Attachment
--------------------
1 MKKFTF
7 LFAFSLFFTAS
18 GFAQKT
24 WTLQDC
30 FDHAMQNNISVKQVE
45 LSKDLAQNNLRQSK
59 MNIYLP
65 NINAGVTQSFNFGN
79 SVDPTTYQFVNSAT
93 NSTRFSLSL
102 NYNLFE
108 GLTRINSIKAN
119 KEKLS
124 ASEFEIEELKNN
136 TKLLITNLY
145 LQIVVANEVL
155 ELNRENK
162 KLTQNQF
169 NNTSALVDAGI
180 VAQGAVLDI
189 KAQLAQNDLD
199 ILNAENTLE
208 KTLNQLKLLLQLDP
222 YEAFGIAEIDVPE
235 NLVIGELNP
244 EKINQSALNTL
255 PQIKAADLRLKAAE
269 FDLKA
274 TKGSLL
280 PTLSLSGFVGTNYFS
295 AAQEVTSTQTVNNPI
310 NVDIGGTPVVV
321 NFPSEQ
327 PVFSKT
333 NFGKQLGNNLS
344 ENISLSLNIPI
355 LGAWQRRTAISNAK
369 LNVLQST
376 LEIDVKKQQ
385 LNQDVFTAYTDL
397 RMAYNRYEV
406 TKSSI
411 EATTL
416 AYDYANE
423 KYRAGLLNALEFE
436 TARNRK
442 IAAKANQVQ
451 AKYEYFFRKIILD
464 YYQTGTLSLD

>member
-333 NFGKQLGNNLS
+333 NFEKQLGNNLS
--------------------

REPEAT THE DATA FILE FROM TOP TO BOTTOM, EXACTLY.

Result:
1 MKKFTF
7 LFAFSLFFTAS
18 GFAQKT
24 WTLQDC
30 FDHAMQNNISVKQVE
45 LSKDLAQNNLRQSK
59 MNIYLP
65 NINAGVTQSFNFGN
79 SVDPTTYQFVNSAT
93 NSTRFSLSL
102 NYNLFE
108 GLTRINSIKAN
119 KEKLS
124 ASEFEIEELKNN
136 TKLLITNLY
145 LQIVVANEVL
155 ELNRENK
162 KLTQNQF
169 NNTSALVDAGI
180 VAQGAVLDI
189 KAQLAQNDLD
199 ILNAENTLE
208 KTLNQLKLLLQLDP
222 YEAFGIAEIDVPE
235 NLVIGELNP
244 EKINQSALNTL
255 PQIKAADLRLKAAE
269 FDLKA
274 TKGSLL
280 PTLSLSGFVGTNYFS
295 AAQEVTSTQTVNNPI
310 NVDIGGTPVVV
321 NFPSEQ
327 PVFSKT
333 NFGKQLGNNLS
344 ENISLSLNIPI
355 LGAWQRRTAISNAK
369 LNVLQST
376 LEIDVKKQQ
385 LNQDVFTAYTDL
397 RMAYNRYEV
406 TKSSI
411 EATTL
416 AYDYANE
423 KYRAGLLNALEFE
436 TARNRK
442 IAAKANQVQ
451 AKYEYFFRKIILD
464 YYQTGTLSLD

>member
-333 NFGKQLGNNLS
+333 NFEKQLGNNLS